Should I move to London?
Choosing a law school for your LLM can be tough, and many students wonder whether or not to take the leap and head to the capital. Maybe you did your undergraduate there and are reluctant to downsize, or you're wondering if you could manage the costs after adjusting to £2.50 doubles at your Northern uni's SU.
What are the benefits of moving to London for law?
Firstly there are a huge number of universities in London, providing 16 options for LLMs. This gives you a lot more choice than if you decide for example to stay in Leicester, where there is only one course.
You'll also be right in the middle of the action, with most law firms and a lot of courts being located in London. If you're looking for work experience during your LLM, you're in the perfect spot for training contracts and vacation schemes, with most other applicants having to commute for hours.
If you're having to fund your studies yourself (that government loan doesn't stretch very far), you're also in a great spot to find some part-time or casual work.
The other benefits are fairly obvious – you're in the biggest city in the UK, so you'll never be short of something to do! You'll have great transport links both around London and the rest of the country, as well as some of the world's best museums, parks, and shopping.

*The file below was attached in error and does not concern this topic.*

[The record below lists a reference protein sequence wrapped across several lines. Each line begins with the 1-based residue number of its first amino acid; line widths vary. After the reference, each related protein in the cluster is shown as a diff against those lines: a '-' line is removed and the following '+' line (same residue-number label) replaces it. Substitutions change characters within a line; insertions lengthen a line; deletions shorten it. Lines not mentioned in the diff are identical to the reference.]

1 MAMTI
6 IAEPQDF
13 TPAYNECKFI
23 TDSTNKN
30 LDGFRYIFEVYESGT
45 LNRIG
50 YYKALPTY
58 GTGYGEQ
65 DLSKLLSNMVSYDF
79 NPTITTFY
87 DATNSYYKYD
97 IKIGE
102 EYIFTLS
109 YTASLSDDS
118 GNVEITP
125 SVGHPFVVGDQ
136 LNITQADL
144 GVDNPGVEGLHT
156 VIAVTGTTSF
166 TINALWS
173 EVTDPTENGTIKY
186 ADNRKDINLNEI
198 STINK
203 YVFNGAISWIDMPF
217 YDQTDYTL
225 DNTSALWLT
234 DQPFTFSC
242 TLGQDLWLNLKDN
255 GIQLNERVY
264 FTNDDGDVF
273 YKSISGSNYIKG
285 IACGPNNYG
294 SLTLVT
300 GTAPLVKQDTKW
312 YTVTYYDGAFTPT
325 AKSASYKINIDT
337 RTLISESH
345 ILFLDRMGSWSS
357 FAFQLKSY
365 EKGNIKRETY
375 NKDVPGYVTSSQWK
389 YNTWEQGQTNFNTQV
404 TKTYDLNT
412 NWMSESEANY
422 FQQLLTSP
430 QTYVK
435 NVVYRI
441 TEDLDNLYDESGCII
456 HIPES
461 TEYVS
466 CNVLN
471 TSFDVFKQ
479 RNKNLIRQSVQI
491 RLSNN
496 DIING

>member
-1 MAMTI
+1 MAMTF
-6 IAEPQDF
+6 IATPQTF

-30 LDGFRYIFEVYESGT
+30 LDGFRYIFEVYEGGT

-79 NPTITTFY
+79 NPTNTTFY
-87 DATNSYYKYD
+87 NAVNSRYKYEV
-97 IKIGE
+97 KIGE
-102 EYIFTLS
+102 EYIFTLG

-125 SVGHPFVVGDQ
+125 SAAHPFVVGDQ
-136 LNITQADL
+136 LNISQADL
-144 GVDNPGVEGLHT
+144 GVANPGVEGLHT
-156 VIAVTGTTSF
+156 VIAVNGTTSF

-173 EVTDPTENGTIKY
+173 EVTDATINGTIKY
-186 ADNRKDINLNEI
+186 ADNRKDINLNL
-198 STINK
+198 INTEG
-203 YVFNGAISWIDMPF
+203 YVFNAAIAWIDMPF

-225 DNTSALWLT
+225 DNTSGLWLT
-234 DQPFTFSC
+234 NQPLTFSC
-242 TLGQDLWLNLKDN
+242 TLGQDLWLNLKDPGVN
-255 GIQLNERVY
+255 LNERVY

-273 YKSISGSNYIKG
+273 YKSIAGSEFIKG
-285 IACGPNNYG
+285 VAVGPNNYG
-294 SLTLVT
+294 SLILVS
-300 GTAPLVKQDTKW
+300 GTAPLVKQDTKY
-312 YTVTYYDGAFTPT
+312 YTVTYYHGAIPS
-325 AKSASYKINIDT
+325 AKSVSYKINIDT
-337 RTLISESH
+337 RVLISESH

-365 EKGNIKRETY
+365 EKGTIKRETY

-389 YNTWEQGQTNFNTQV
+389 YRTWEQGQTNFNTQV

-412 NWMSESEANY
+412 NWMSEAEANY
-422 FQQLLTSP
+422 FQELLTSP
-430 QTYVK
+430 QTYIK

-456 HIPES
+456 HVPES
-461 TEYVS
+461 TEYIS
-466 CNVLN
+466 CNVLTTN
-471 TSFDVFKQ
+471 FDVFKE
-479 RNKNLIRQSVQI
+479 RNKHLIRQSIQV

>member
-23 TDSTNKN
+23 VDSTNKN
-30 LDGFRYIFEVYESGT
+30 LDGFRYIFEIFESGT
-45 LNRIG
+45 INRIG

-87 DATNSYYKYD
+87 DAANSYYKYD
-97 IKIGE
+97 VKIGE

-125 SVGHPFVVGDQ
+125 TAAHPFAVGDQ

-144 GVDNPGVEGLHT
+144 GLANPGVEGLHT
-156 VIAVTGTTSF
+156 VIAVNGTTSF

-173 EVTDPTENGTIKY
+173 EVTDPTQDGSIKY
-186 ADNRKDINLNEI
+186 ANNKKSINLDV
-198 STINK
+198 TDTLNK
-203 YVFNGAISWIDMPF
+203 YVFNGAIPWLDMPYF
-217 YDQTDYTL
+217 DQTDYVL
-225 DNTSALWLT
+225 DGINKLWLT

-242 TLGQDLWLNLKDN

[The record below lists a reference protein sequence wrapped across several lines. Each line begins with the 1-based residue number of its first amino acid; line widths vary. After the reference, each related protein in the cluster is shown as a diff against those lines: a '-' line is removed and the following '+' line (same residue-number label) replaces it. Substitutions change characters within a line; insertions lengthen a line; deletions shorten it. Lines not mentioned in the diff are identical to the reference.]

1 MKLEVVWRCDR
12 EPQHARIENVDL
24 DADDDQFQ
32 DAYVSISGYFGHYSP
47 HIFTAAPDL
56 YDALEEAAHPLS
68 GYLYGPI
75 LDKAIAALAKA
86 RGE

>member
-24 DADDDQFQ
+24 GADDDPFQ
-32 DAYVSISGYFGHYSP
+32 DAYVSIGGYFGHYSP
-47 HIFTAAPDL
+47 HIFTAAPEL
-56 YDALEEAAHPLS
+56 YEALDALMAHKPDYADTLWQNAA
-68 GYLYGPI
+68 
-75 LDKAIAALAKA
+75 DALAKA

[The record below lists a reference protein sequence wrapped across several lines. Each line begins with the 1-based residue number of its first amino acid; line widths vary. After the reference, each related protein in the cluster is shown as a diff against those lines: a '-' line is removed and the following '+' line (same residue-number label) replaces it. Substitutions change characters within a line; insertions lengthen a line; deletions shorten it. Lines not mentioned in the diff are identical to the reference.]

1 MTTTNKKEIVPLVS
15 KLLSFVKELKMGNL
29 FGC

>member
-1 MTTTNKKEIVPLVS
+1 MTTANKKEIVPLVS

Are there any drawbacks to relocating to London?
The main problem with being a student in London is the cost. Rent can be four times more expensive than elsewhere in the country, and accommodation is usually far from luxurious.
Unless you're surprisingly well off, you'll probably have to live in a flatshare. This can be great if you've got a close group of friends, but most people starting a masters will have to move in with strangers – which can either be brilliant or the living situation from hell.
It's not just the rent that's more expensive either – food, drinks and nights out also cost significantly more. Of course, there might be an increase in quality, too, but you usually won't know until you've already coughed up...
The financial worry of living in London is something that is perhaps more difficult for an LLM student than an undergraduate. If you get a government loan, you only £10,000 loan to cover both your fees and living costs. Scholarships and bursaries at London universities are generally higher, but you might not be eligible for any. It's important you do your research before you make a decision.
No one can tell you whether or not London is the right city for you, and it's a decision you'll have to make yourself. You'll need to weigh up the pros (the excitement of living in the big city, the career opportunities) and the cons (the cost, oh the cost!) before you apply, and also consider the specific courses on offer.